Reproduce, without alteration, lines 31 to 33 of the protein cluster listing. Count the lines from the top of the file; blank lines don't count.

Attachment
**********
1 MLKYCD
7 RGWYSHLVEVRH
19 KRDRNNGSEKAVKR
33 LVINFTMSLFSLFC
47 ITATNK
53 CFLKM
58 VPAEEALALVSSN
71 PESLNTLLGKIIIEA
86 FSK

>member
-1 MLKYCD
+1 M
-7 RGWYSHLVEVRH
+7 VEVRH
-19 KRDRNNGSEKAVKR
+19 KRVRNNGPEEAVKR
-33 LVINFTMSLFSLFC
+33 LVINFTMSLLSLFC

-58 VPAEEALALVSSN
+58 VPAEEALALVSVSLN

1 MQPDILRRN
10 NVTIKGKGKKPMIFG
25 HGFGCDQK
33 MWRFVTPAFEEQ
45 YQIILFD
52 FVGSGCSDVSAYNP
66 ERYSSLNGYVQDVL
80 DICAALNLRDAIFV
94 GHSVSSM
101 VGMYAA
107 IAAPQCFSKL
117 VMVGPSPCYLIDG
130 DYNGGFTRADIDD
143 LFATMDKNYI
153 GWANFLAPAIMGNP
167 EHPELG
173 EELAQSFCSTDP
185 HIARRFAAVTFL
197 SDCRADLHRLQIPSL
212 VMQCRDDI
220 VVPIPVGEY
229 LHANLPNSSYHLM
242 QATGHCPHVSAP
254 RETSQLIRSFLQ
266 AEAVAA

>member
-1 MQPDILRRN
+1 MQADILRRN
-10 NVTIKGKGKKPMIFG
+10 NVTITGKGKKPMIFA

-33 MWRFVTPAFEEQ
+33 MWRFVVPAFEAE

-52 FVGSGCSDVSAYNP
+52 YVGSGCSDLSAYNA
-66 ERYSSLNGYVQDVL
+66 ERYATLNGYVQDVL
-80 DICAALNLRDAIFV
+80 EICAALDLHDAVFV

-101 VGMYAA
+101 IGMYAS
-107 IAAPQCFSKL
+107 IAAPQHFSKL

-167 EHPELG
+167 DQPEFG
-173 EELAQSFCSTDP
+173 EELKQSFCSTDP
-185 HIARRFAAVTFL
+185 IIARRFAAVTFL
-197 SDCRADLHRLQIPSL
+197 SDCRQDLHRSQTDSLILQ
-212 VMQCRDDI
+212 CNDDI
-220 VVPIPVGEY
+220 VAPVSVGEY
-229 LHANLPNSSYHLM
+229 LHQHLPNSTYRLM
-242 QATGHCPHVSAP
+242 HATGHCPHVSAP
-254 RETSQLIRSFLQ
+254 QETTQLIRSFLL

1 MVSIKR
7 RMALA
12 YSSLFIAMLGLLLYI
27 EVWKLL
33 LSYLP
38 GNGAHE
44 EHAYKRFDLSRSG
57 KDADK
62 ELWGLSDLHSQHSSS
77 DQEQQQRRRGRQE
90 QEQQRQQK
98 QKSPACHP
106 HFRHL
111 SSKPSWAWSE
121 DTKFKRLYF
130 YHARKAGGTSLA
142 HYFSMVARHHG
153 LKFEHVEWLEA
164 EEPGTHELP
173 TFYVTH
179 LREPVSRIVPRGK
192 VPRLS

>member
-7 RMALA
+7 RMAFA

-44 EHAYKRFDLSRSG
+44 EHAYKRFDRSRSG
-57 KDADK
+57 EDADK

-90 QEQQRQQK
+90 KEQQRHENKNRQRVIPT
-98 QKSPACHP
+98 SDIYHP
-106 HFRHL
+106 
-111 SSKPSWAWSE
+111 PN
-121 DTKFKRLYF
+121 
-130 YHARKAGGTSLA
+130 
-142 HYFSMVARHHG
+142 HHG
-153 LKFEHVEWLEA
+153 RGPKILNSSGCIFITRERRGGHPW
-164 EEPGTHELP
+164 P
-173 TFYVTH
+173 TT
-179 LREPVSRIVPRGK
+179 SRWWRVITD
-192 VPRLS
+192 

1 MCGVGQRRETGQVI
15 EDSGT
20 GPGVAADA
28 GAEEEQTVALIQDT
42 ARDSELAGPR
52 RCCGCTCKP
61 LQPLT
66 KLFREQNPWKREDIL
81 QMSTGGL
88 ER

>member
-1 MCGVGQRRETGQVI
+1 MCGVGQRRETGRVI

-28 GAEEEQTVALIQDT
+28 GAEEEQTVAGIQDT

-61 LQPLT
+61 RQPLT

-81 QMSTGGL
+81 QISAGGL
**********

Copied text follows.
107 IAAPQCFSKL
117 VMVGPSPCYLIDG
130 DYNGGFTRADIDD